Movie mecca, denizen of dreamers, Left Coast liberal haven …
The vast sprawl that is Los Angeles inspires a lot of feelings from the rest of the country—many of them, it seems, negative. East Coast residents deride its “lack of culture.” Northerners, who judge a person’s mettle by how far below freezing it must go before he’ll put on a coat, sneer at L.A.’s succession of sunny, balmy days. Southerners and Midwesterners claim it’s Sodom and Gomorrah rolled into one godless megalopolis.
Methinks they all protest too much. L.A. may be spread-out and smoggy, glitzy and gritty, over-indulgent and opulent, kitschy and Kardashian-heavy. But it’s also one big delight in—as they say in the film industry—cinemascope and technicolor.
Los Angeles appears as a jumble of neighborhoods in search of a city. Where exactly does Hollywood become West Hollywood? Where is the dividing line between Beverly Hills, Bel-Air and Brentwood, and where does Westwood fit in? Is Santa Monica anywhere near Santa Ana? And does the city have anything resembling a core?
Determined to find out, I began my odyssey in West Hollywood, which is distinctly different from Hollywood. The latter often surprises first-time visitors with its slightly seedy appearance, but West Hollywood is hip and trendy, a glossy magazine spread of a locale.
Tour operators can do with a group what I did: Walking map in hand, I was off to see the Wizard. It was allegedly at an earlier incarnation of the Rainbow Bar & Grill on the famous Sunset Strip that the idea for “The Wizard of Oz” movie came to fruition. If that isn’t enough cinematic magic, it’s also where Marilyn Monroe and Joe DiMaggio first met on a blind date.
Seeking the darker side of celebrity, I stopped for a coffee at the legendary Chateau Marmont, a hotel whose famous clientele have exhibited behavior that’s alternately good (Humphrey Bogart tended a garden here), bad (members of Led Zeppelin rode their motorcycles through the lobby) and ugly (John Belushi met his end in one of the rooms).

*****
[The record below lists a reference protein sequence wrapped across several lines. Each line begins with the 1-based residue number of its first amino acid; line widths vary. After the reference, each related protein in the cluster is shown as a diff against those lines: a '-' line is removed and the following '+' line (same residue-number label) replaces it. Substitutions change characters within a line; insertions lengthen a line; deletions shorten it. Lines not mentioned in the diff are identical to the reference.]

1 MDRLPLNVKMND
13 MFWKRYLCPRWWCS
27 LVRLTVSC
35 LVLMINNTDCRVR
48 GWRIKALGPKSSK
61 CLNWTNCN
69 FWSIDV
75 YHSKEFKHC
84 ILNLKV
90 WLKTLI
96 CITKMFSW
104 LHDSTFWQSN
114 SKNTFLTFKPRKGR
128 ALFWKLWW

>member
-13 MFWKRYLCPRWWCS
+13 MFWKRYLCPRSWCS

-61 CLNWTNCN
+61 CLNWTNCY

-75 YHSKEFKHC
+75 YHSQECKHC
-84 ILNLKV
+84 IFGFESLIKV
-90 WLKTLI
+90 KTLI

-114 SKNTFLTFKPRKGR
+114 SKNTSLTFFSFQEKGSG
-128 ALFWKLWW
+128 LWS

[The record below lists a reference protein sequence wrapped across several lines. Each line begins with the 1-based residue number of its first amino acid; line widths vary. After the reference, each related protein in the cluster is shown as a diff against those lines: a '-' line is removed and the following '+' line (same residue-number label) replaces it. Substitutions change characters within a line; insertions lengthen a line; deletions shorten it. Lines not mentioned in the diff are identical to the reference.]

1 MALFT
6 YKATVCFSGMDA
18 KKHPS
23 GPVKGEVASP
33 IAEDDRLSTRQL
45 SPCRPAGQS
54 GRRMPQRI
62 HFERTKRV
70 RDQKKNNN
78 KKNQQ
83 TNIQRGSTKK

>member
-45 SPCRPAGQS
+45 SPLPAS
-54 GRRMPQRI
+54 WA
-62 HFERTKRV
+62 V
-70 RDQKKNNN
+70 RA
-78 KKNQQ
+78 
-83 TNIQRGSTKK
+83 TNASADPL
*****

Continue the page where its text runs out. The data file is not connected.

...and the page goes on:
Sadly, some of the Strip’s former landmarks are nothing but memories. The glamorous nightclubs of Hollywood’s golden era—the Mocambo and Trocadero—are gone; the art deco Argyle, once an apartment building whose famous tenants included Marilyn Monroe and Clark Gable, is now a hotel; and all that remains of that 1950s TV address—77 Sunset Strip—is a commemorative plaque.
However, travelers of a certain age will be delighted to know that the carhops at Mel’s Diner still bring your burger, fries and shake on roller skates, just as they did in “American Graffiti,” and the infamous Whiskey a Go Go, an anchor on the Strip since the Swinging Sixties, is still a go-go-going.
Next stop: Santa Monica
From the hills of West Hollywood to the beaches of Santa Monica is a mere 25-minute drive, but the two are separated by light years in lifestyle.
If West Hollywood is the epitome of hip edginess, Santa Monica is the definition of laid-back casualness. Life here really is a beach—miles and miles of it—and everything in this palm-fringed community seems to focus on it.
The main drag, Ocean Avenue, parallels the Pacific, and a lovely seaside park serves as the backdrop for a canvas of joggers, cyclers, skaters and dog walkers, all reveling in their own version of California Dreamin.’ The centerpiece of Ocean Avenue is Santa Monica Pier, where your group can enjoy the thrill of a roller coaster ride, enhanced by what seems to be a near-plunge into the Pacific, and where they can snap photos of the usual carny types posing alongside surfer dudes and beach bunnies.
For those who think that in Los Angeles, culture refers only to yogurt (I’m looking at you, East Coasters), a visit to the Getty Center in the foothills of the Santa Monica Mountains is obligatory. The J. Paul Getty Museum has five galleries situated around a courtyard, 86 acres of landscaped gardens and a promontory commanding sweeping views of the mountains, ocean and entire Los Angeles basin.
As with most great cultural centers, you could spend days at the Getty, but the museum staff has prepared an informative brochure for those who have limited time to explore.
Clutching my copy of “If You Only Have an Hour,” I was able to get to three of the five galleries, seeing Correggio’s “Head of Christ,” Bernini’s sculpture Neptune and Dolphin, Rembrandt’s “Daniel and Cyrus Before the Idol Bel,” Van Gogh’s “Irises,” and an extravagantly decorated set of vases made for King Louis XVI of France.